Molecular Genetics and Genomics

, Volume 290, Issue 2, pp 623–631 | Cite as

Repetitive DNA chromosomal organization in the cricket Cycloptiloides americanus: a case of the unusual X1X20 sex chromosome system in Orthoptera

  • Octavio M. Palacios-Gimenez
  • Diogo C. Cabral-de-Mello
Original Paper


A common placement for most sex chromosomes that is involved in their evolutionary histories is the accumulation of distinct classes of repetitive DNAs. Here, with the aim of understanding the poorly studied repetitive DNA organization in crickets and its possible role in sex chromosome differentiation, we characterized the chromosomes of the cricket species Cycloptiloides americanus, a species with the remarkable presence of the unusual sex chromosome system X1X20♂/X1X1X2X2♀. For these proposes, we used C-banding and mapping through the fluorescence in situ hybridization of some repetitive DNAs. The C-banding and distribution of highly and moderately repetitive DNAs (C 0t-1 DNA) varied depending of the chromosome. The greater accumulation of repetitive DNAs in the X2 chromosome was evidenced. The microsatellites were spread along entire chromosomes, but (AG)10 and (TAA)10 were less enriched, mainly in the centromeric areas. Among the multigene families, the 18S rDNA was spread throughout almost all of the chromosomes, except for pair 5 and X2, while the U2 snDNA was placed exclusively in the largest chromosome. Finally, the 5S rDNA was exclusively located in the short arms of the sex chromosomes. The obtained data reinforce the importance of chromosomal dissociation and inversion as a primary evolutionary mechanism to generate neo-sex chromosomes in the species studied, followed by the repetitive DNAs accumulation. Moreover the exclusive placement of 5S rDNA in the sex chromosomes suggests the involvement of this sequence in sex chromosome recognition throughout meiosis and, consequently, their maintenance, in addition to their avoiding degeneration.


FISH Microsatellites Multigene families Repetitive DNAs Sex chromosomes 



The authors are grateful to Antonio Sergio Pascon for technical assistance in embryos obtaining. The study was funded by Fundação de Amparo a Pesquisa do Estado de São Paulo (FAPESP, process number 2014/11763-8), Coordenadoria de Aperfeiçoamento de Pessoal de Nível Superior (CAPES), Conselho Nacional de Desenvolvimento Científico e Tecnológico (CNPq), and the Programa Primeiros Projetos-PROPE/UNESP. OMPG scholarship was supported by FAPESP (process number 2014/02038-8).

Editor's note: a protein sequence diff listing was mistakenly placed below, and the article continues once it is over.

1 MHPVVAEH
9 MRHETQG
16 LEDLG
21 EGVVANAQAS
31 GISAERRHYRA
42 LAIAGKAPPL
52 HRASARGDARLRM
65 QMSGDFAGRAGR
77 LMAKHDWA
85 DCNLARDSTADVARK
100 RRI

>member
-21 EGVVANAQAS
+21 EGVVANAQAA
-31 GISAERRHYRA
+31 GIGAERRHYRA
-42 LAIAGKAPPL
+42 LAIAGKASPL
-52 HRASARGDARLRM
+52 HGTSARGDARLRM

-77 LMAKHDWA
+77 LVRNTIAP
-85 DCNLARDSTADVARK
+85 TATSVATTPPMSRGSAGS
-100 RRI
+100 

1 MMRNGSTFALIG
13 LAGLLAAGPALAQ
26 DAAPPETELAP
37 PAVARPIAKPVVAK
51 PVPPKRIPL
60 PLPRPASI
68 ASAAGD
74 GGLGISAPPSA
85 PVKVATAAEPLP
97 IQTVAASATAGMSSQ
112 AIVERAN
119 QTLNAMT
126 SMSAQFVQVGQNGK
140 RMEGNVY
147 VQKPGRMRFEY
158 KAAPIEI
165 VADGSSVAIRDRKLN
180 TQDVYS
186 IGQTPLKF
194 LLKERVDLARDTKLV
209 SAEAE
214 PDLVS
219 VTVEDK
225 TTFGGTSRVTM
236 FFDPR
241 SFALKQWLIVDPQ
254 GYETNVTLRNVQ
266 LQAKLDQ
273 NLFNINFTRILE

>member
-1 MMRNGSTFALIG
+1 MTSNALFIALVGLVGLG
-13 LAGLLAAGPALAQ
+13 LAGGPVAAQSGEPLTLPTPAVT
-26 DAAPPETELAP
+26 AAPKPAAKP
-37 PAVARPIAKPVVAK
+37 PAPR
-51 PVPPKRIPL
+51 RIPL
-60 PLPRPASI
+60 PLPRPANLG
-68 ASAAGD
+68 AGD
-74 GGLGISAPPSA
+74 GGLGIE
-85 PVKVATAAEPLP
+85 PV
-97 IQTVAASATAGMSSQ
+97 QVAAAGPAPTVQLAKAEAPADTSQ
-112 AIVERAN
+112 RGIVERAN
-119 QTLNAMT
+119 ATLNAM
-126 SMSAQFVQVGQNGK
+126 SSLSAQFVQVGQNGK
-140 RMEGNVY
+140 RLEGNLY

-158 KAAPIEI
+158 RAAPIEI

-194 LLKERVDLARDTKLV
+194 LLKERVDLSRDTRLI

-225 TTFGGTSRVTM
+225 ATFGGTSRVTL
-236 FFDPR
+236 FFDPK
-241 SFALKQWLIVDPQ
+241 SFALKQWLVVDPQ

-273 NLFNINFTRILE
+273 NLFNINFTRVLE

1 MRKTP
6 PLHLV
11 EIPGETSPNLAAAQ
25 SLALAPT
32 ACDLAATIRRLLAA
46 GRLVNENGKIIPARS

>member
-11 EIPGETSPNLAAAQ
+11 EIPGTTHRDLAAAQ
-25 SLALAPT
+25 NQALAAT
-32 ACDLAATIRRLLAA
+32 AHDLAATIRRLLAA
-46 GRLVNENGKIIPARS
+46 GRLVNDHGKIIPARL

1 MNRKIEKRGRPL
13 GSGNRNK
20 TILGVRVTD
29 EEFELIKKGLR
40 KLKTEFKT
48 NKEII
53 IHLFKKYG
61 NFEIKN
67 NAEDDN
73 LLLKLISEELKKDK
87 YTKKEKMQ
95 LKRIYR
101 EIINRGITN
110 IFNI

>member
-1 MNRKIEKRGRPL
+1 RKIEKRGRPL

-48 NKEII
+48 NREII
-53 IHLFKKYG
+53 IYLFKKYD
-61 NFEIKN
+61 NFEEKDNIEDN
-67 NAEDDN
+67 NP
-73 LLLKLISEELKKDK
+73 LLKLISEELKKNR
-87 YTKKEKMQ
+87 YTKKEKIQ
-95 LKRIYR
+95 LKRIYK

Conflict of interest

The authors declare no conflict of interest.


  1. Araujo D, Schneider MC, Paula-Neto E, Cella DM (2012) Sex chromosomes and meiosis in spiders: a review. In: Swan A (ed) Meiosis-molecular mechanisms and cytogenetic diversity. Intech, Rijeka, pp 87–108Google Scholar
  2. Bidau CJ, Martí DA (2001) Meiosis and the Neo-XY of Dichroplus vittatus (Melanoplinae, Acrididae): a comparison between sexes. Genetica 110:185–194CrossRefGoogle Scholar
  3. Bueno D, Palacios-Gimenez OM, Cabral-de-Mello DC (2013) Chromosomal mapping of repetitive DNAs in Abracris flavolineata reveal possible ancestry for the B chromosome and surprisingly H3 histone spreading. PLoS One 8:e66532CrossRefPubMedCentralPubMedGoogle Scholar
  4. Cabral-de-Mello DC, Moura RC, Martins C (2010) Chromosomal mapping of repetitive DNAs in the beetle Dichotomius geminatus provides the first evidence for an association of 5S rRNA and histone H3 genes in insects, and repetitive DNA similarity between the B chromosome and A complement. Heredity 104:393–400CrossRefPubMedGoogle Scholar
  5. Cabral-de-Mello DC, Oliveira SG, Moura RC, Martins C (2011) Chromosomal organization of the 18S and 5S rRNAs and histone H3 genes in Scarabaeinae coleopterans: insights into the evolutionary dynamics of multigene families and heterochromatin. BMC Genet 12:88CrossRefPubMedCentralPubMedGoogle Scholar
  6. Cabrero J, Camacho JPM (1986) Cytogenetic studies in gomphocerine grasshoppers I. Comparative analysis of chromosome C-banding pattern. Heredity 56:365–372CrossRefGoogle Scholar
  7. Cabrero J, Camacho JP (2008) Location and expression of ribosomal RNA genes in grasshoppers: abundance of silent and cryptic loci. Chromosome Res 16:595–607CrossRefPubMedGoogle Scholar
  8. Castillo ER, Martí DA, Bidau CJ (2010) Sex and neo-sex chromosomes in Orthoptera: a review. J Orthopt Res 19:213–231CrossRefGoogle Scholar
  9. Charlesworth B, Sniegowski P, Stephan W (1994) The evolutionary dynamics of repetitive DNA in eukaryotes. Nature 371:215–220CrossRefPubMedGoogle Scholar
  10. Charlesworth D, Charlesworth B, Marais G (2005) Steps in the evolution of heteromorphic sex chromosomes. Heredity 95:118–128CrossRefPubMedGoogle Scholar
  11. del Cerro AL, Cunãdo N, Santos JL (1998) Synaptonemal complex analysis of the X1X2Y trivalent in Mantis religiosa L. males: inferences on the origin and maintenance of the sex-determining mechanism. Chromosome Res 6:5–11CrossRefPubMedGoogle Scholar